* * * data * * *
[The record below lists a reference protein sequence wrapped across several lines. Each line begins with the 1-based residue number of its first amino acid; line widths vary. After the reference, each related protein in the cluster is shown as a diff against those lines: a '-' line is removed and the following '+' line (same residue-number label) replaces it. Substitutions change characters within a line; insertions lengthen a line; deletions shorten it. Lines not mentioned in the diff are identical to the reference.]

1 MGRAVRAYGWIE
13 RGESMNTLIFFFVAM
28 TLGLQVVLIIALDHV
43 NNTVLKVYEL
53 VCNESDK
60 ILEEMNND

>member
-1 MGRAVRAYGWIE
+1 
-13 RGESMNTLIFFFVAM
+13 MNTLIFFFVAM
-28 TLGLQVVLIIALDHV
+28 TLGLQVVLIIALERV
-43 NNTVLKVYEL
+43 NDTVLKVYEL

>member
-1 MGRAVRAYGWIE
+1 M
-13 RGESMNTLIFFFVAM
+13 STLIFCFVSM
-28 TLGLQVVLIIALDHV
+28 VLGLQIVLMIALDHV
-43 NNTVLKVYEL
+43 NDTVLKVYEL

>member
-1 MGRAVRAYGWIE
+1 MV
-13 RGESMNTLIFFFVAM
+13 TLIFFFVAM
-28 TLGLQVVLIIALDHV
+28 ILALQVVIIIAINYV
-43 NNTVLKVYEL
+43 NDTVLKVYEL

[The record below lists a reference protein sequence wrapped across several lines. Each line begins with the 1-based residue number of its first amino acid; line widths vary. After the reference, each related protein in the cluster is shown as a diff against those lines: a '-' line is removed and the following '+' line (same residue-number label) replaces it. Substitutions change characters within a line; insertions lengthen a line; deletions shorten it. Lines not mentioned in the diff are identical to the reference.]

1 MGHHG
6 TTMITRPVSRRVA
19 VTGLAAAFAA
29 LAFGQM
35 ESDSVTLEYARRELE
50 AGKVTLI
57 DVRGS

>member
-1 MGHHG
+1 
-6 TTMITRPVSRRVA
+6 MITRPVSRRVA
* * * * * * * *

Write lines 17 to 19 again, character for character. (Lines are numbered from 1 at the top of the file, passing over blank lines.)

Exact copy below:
>member
-1 MGRAVRAYGWIE
+1 M